Hezekiah turned his face to the wall and prayed to the LORD,  “Remember, LORD, how I have walked before you faithfully and with wholehearted devotion and have done what is good in your eyes.” And Hezekiah wept bitterly.[15]

    As 2 Kings 20:4 indicates, Isaiah had not gotten out of the palace before the word of reprieve came to him. Another person might have been chagrined by the need to change a pronouncement so recently made with such certainty. But the prophet was a man under appointment. It was not his word but God’s, and if God wished to change it, who was the prophet to quibble?[16]

    Then the word of the LORD came to Isaiah:  “Go and tell Hezekiah, ‘This is what the LORD, the God of your father David, says: I have heard your prayer and seen your tears; I will add fifteen years to your life. 6 And I will deliver you and this city from the hand of the king of Assyria. I will defend this city. “ ‘This is the LORD’s sign to you that the LORD will do what he has promised: 8 I will make the shadow cast by the sun go back the ten steps it has gone down on the stairway of Ahaz.’ ” So the sunlight went back the ten steps it had gone down.[17]

    Ask yourself the question a final time: Did any of these conditions apply to ANY of William Branham's failed prophesies?

    Was it always correct in William Branham's ministry?

    Was each time that William Branham said "Thus saith the Lord" correct?

    One of the big challenges with William Branham's prophetic ministry is actually finding verifiable examples of it. This is dealt with in detail in our article on the Proof of the Prophetic. From the period from the first recorded tape in 1947 until his last recorded sermon in 1965, we have been unable to find any examples of unambiguous prophecies that were publicly announced by William Branham and that were clearly fulfilled at a later date. We have repeatedly asked for examples publicly but have had no one yet contact us with any clear examples.

    This is a serious problem for those that wish to believe that William Branham was a prophet.

    Based on our research, there are several instances where William Branham spoke in the name of the Lord or pointed to a vision that he said came from God but that did not ultimately come to pass. Examples of these would include:

    There are also problems with prophecies that changed significantly over time, including:

    Was it unique in William Branham's ministry?

    Some message believers are of the view that William Branham's ministry was unique because of his use of "Thus Saith The Lord" and in this way can be differentiated from other self-appointed prophets like Joseph Smith, Ellen G. White and others.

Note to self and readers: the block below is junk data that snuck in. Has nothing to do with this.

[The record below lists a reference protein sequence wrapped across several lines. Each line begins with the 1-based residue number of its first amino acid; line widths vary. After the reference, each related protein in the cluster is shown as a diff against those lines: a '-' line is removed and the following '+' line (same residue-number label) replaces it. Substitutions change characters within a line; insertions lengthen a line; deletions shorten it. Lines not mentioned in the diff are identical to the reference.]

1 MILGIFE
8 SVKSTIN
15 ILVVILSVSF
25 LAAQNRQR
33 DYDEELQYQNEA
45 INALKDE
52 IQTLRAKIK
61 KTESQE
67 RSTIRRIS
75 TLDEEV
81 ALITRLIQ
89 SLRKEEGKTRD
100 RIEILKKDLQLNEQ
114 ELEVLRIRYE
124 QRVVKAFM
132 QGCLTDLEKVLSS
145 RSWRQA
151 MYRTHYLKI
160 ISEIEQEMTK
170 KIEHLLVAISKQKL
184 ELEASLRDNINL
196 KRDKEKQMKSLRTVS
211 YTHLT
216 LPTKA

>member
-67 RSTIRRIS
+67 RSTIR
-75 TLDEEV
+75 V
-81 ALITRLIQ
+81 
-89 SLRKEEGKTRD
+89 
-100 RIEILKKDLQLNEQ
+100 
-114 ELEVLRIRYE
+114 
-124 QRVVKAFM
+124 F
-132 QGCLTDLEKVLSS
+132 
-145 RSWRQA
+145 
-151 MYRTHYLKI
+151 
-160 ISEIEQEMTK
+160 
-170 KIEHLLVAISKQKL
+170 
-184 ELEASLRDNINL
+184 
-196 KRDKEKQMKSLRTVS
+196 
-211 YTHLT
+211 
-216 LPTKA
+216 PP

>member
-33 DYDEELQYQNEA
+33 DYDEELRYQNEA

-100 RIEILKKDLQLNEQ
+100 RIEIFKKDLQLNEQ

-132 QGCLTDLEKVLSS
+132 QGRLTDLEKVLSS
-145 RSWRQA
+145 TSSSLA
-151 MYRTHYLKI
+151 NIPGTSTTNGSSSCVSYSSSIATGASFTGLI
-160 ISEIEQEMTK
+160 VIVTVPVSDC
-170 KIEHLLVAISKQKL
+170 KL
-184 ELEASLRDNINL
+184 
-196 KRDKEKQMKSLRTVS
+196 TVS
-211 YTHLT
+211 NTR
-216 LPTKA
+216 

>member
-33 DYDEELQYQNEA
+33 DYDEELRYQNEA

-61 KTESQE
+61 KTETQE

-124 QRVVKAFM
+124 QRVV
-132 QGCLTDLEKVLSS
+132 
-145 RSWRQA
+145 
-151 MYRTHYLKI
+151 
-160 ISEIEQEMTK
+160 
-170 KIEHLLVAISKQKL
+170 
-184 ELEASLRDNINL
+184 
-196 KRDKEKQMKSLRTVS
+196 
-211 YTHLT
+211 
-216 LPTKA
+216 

Joseph Smith (Mormon Prophet)

    Joseph Smith - Doctrine and Covenants 124:125

    Verily, thus saith the Lord unto you, my servant Joseph Smith, I am well pleased with your offering and acknowledgments, which you have made; for unto this end have I raised you up, that I might show forth my wisdom through the weak things of the earth.”

    Mormon historical revision by J. Reuben Clark, a former member of the LDS First Presidency

    "There are those who insist that unless the Prophet of the Lord declares, 'Thus saith the Lord,' the message may not be taken as a revelation. This is a false testing standard" (Church News 7/31/54, p.10).

    Ellen G. White (Seventh Day Adventist Prophet)

    The Great Controversy, p. 595.

    “Before accepting any doctrine or precept, we should demand a plain “Thus saith the Lord” in its support.”

    Mary Baker Eddy (founder of Christian Science)

    As to the argument that the truths of Christian Science have always been known and practised by a few, Mrs. Eddy issued her direct challenge. In all of her literature she set out the unqualified statement that she was "The Discoverer and the Founder." She was never apologetic; she assumed no modesty she did not feel; she spoke as one having authority, as did Moses of old, "Thus saith the Lord!" [18]

    Charles Russell (Jehovah Witness Prophet)

    Thus saith the Lord GOD -- The message delivered by Pastor Russell was not one of his own imagination. It was the Truth of God's Holy Word. [19]

    William Branham (The Message Prophet)

    Possessing All Things, Jeffersonville, IN, May 6, 1962 (tape #62-0506)

    “Many of you remember the vision that I had, where I had shot the grizzly bear, nine-foot grizzly bear (And the church remembers me telling it here.) and the caribou. I had another. :Remember it's on tape here, I seen a great huge brown bear. That might be a Kodiak and it wouldn't have worked down there in Canada, 'cause they're not there. You see? But wherever it will be, it'll be. It will be; that's THUS SAITH THE LORD. It will be.”